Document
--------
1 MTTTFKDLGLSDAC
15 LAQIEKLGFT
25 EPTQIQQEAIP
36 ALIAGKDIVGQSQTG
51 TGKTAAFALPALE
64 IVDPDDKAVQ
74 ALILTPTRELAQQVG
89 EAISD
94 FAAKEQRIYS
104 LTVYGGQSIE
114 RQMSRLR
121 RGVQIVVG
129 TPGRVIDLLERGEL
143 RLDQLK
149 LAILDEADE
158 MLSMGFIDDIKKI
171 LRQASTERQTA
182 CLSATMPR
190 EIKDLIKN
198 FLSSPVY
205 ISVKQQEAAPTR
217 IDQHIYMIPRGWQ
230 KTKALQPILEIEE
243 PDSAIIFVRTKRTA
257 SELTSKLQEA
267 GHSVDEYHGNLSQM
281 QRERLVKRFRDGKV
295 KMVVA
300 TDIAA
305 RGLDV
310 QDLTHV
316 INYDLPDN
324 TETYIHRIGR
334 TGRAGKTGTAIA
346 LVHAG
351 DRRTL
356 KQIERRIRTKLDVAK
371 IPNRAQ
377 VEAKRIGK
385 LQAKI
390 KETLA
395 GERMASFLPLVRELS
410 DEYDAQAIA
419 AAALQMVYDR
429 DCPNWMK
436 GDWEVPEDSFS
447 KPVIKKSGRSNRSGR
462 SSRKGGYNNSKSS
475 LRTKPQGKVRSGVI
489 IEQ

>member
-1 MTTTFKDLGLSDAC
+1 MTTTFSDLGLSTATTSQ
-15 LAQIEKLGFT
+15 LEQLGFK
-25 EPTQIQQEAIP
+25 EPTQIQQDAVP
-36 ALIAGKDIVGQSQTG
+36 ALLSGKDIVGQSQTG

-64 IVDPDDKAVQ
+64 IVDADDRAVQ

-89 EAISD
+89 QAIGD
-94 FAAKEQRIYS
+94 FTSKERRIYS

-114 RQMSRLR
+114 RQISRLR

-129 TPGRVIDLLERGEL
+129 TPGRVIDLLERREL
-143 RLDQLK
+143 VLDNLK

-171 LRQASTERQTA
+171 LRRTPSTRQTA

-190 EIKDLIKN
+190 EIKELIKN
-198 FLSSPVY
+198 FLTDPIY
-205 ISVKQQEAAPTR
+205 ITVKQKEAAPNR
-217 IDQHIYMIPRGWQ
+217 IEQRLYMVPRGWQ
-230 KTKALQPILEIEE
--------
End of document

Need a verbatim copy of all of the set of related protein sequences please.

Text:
1 MTTTFKDLGLSDAC
15 LAQIEKLGFT
25 EPTQIQQEAIP
36 ALIAGKDIVGQSQTG
51 TGKTAAFALPALE
64 IVDPDDKAVQ
74 ALILTPTRELAQQVG
89 EAISD
94 FAAKEQRIYS
104 LTVYGGQSIE
114 RQMSRLR
121 RGVQIVVG
129 TPGRVIDLLERGEL
143 RLDQLK
149 LAILDEADE
158 MLSMGFIDDIKKI
171 LRQASTERQTA
182 CLSATMPR
190 EIKDLIKN
198 FLSSPVY
205 ISVKQQEAAPTR
217 IDQHIYMIPRGWQ
230 KTKALQPILEIEE
243 PDSAIIFVRTKRTA
257 SELTSKLQEA
267 GHSVDEYHGNLSQM
281 QRERLVKRFRDGKV
295 KMVVA
300 TDIAA
305 RGLDV
310 QDLTHV
316 INYDLPDN
324 TETYIHRIGR
334 TGRAGKTGTAIA
346 LVHAG
351 DRRTL
356 KQIERRIRTKLDVAK
371 IPNRAQ
377 VEAKRIGK
385 LQAKI
390 KETLA
395 GERMASFLPLVRELS
410 DEYDAQAIA
419 AAALQMVYDR
429 DCPNWMK
436 GDWEVPEDSFS
447 KPVIKKSGRSNRSGR
462 SSRKGGYNNSKSS
475 LRTKPQGKVRSGVI
489 IEQ

>member
-1 MTTTFKDLGLSDAC
+1 MTTTFSDLGLSTATTSQ
-15 LAQIEKLGFT
+15 LEQLGFK
-25 EPTQIQQEAIP
+25 EPTQIQQDAVP
-36 ALIAGKDIVGQSQTG
+36 ALLSGKDIVGQSQTG

-64 IVDPDDKAVQ
+64 IVDADDRAVQ

-89 EAISD
+89 QAIGD
-94 FAAKEQRIYS
+94 FTSKERRIYS

-114 RQMSRLR
+114 RQISRLR

-129 TPGRVIDLLERGEL
+129 TPGRVIDLLERREL
-143 RLDQLK
+143 VLDNLK

-171 LRQASTERQTA
+171 LRRTPSTRQTA

-190 EIKDLIKN
+190 EIKELIKN
-198 FLSSPVY
+198 FLTDPIY
-205 ISVKQQEAAPTR
+205 ITVKQKEAAPNR
-217 IDQHIYMIPRGWQ
+217 IEQRLYMVPRGWQ
-230 KTKALQPILEIEE